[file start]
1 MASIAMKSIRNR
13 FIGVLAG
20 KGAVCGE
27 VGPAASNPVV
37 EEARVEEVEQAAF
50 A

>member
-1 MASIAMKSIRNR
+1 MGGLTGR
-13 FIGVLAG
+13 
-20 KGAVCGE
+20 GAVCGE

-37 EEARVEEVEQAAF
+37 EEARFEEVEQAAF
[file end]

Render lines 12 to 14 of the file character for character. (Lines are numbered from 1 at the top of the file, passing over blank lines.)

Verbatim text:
-20 KGAVCGE
+20 GAVCGE

-37 EEARVEEVEQAAF